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Murdoch set to back Blair - for a place in his boardroom
The media magnate Rupert Murdoch is expected to offer Tony Blair a senior role in his News Corporation empire when he stands down as Prime Minister.
Allies of Mr Blair insist he has made no decisions about his plans when he leaves Downing Street -- almost certainly next year. But some friends say a seat on the board of News Corp could tempt the outgoing Prime Minister, as it would dovetail neatly with the lucrative United States lecture circuit. Mr Blair's popularity at home may be waning, but he remains big box office in America. His close relationship with Mr Murdoch will be highlighted tomorrow when he addresses the annual gathering of News Corp's executives and senior journalists from around the world.
After meeting President George Bush at the White House yesterday, Mr Blair flew on to California where, amid the stunning scenery at Pebble Beach, 130 miles south of San Francisco, he will speak about "leadership in the modern world".
The five-day event is entitled Imagining The Future, reflecting Mr Murdoch's recently-discovered interest in new media. Other star guests are expected to include Bill and Hillary Clinton; Arnold Schwarzenegger, the Terminator turned Governor of California; Bono, the U2 singer and campaigner for the developing world; Shimon Peres, the Israeli Vice Premier; and former US Vice-President Al Gore, who will show his film on climate change.
Mr Blair's appearance is seen as a mutual "thank you" as he enters the final phase of his premiership. Mr Murdoch admired Mr Blair's support for President Bush over the Iraq war, which his newspapers around the world endorsed.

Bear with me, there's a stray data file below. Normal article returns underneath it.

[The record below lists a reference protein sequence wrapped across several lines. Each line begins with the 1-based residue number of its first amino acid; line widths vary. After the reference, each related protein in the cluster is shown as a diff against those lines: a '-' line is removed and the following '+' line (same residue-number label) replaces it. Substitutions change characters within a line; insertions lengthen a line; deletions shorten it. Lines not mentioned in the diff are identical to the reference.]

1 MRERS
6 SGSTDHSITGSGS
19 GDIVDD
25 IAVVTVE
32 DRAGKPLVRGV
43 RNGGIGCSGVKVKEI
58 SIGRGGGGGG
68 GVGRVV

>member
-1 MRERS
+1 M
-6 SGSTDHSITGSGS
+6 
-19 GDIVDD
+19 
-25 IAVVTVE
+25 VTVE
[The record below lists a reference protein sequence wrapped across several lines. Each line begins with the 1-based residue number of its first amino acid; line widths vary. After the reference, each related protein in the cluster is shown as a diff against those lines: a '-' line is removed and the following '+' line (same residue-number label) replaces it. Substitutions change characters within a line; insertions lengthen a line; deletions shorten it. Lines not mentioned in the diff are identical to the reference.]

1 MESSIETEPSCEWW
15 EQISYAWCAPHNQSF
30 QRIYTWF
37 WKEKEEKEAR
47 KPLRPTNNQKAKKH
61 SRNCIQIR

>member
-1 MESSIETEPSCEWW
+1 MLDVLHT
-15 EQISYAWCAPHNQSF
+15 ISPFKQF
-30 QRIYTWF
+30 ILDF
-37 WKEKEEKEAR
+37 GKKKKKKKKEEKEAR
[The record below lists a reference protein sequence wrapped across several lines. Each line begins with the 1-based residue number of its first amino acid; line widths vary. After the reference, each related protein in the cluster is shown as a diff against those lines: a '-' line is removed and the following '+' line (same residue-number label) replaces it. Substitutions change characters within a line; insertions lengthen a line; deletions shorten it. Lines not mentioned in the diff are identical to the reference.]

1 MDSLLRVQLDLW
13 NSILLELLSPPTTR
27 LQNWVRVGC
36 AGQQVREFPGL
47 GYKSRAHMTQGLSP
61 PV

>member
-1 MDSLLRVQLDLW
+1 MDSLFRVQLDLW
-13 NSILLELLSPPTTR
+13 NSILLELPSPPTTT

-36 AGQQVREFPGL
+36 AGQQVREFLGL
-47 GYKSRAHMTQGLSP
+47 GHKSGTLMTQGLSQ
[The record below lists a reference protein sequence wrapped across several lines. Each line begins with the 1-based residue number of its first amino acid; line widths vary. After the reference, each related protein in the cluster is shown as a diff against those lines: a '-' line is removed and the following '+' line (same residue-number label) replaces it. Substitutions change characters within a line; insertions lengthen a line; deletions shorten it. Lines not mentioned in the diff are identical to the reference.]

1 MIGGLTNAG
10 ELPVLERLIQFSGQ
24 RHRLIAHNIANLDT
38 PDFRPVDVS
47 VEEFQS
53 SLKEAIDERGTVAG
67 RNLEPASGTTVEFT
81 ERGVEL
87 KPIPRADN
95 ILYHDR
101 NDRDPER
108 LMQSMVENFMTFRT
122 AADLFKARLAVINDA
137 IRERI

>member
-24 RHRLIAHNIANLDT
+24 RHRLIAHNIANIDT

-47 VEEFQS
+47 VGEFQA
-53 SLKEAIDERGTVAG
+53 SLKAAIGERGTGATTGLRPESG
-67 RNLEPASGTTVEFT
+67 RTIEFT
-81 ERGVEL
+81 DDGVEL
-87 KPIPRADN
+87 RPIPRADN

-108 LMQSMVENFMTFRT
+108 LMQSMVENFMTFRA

Mr Murdoch has already rewarded Jose Maria Aznar, the former Spanish Prime Minister and another backer of the conflict, with a seat on his board. "Mr Aznar earned worldwide respect for his strong economic record and unflinching stand against domestic and international terrorism," the News Corp chairman and chief executive said when he announced the appointment last month. It is easy to imagine him uttering similar words about Mr Blair.
Nor is Mr Blair's presence at tomorrow's event a great surprise. In 1995, as Leader of the Opposition, he raised eyebrows by travelling even further to address the same gathering when he went to Hayman Island, off Australia. The trip cemented a relationship that has apparently served both men well. Under Neil Kinnock's leadership, Mr Murdoch's journalists were banned from Labour's briefings and its annual conference as a legacy of the bitter industrial dispute at News International's Wapping plant. The hostile coverage of Mr Kinnock in Murdoch-owned papers, notably The Sun, led Mr Blair to declare: "Never again." He courted the media magnate as much as Mr Murdoch courted him. "It is better to ride the tiger's back than let it rip your throat out," he explained.